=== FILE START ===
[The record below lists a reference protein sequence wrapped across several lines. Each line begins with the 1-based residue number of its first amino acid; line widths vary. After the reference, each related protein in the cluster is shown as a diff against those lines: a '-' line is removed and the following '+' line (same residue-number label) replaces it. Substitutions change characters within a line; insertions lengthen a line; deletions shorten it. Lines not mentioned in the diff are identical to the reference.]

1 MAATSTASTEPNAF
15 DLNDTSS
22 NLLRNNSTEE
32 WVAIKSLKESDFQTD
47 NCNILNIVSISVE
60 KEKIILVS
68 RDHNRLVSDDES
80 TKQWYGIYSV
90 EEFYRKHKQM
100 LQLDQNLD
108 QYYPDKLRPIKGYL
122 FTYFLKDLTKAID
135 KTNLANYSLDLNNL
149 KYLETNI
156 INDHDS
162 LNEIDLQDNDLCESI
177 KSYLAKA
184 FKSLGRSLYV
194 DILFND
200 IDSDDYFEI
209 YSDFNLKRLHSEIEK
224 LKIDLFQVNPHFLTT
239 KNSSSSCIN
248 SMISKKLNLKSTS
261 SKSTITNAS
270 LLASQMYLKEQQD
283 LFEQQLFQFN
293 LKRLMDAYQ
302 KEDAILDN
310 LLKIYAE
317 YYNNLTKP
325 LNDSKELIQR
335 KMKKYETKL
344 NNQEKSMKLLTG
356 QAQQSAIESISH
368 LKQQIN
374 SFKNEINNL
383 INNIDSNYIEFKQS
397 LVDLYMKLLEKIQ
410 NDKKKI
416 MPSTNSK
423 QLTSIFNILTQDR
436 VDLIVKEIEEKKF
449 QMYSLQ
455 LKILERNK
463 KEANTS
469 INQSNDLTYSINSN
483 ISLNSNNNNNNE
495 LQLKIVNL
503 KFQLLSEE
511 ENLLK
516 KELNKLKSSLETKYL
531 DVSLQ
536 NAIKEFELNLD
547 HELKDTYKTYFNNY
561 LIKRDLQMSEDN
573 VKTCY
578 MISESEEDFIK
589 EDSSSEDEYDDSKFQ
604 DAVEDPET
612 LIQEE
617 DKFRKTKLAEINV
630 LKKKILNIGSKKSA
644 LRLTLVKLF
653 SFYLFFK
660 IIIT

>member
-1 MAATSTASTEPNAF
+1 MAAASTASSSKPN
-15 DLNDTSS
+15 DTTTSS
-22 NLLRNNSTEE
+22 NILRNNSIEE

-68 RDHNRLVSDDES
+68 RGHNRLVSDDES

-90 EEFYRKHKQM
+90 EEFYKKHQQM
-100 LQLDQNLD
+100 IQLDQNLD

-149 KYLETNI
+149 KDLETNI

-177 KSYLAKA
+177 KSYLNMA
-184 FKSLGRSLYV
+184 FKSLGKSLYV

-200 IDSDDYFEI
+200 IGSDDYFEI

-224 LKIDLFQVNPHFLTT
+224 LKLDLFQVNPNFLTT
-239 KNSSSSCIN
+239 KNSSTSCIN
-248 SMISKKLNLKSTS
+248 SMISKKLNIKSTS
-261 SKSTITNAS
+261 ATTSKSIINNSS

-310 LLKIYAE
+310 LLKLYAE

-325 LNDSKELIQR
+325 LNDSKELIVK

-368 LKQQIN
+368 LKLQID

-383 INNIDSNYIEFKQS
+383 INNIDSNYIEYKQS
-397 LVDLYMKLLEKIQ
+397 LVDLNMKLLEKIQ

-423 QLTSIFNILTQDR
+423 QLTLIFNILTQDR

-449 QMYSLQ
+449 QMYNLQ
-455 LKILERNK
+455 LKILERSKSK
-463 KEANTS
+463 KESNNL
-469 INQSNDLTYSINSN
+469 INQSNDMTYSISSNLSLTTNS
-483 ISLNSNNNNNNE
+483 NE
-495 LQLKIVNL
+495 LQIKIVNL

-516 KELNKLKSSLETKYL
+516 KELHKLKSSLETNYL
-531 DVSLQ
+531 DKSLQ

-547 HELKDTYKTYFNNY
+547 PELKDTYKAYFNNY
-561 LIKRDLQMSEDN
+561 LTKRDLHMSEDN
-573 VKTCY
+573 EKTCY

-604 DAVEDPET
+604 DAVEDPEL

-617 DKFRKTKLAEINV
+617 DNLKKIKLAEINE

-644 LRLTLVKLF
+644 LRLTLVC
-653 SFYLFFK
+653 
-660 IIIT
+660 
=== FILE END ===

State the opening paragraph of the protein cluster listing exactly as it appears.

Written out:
[The record below lists a reference protein sequence wrapped across several lines. Each line begins with the 1-based residue number of its first amino acid; line widths vary. After the reference, each related protein in the cluster is shown as a diff against those lines: a '-' line is removed and the following '+' line (same residue-number label) replaces it. Substitutions change characters within a line; insertions lengthen a line; deletions shorten it. Lines not mentioned in the diff are identical to the reference.]